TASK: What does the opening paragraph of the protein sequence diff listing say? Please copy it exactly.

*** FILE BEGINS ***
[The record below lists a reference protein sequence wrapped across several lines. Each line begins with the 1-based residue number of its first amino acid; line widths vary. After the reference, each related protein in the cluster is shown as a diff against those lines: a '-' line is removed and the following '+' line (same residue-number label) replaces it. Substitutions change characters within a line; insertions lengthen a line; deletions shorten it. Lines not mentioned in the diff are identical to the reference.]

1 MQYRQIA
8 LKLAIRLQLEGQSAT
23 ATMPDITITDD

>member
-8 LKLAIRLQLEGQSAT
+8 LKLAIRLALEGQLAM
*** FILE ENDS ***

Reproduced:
[The record below lists a reference protein sequence wrapped across several lines. Each line begins with the 1-based residue number of its first amino acid; line widths vary. After the reference, each related protein in the cluster is shown as a diff against those lines: a '-' line is removed and the following '+' line (same residue-number label) replaces it. Substitutions change characters within a line; insertions lengthen a line; deletions shorten it. Lines not mentioned in the diff are identical to the reference.]